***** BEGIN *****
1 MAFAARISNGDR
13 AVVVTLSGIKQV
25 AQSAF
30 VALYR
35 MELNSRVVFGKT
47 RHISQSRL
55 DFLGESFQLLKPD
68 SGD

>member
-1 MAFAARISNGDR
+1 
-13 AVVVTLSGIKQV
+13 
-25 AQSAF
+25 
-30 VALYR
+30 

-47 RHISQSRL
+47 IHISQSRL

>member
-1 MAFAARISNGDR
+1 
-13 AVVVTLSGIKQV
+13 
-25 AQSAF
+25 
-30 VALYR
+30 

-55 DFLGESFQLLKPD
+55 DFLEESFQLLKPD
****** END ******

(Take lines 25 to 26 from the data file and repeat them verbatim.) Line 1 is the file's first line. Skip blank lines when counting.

-25 AQSAF
+25 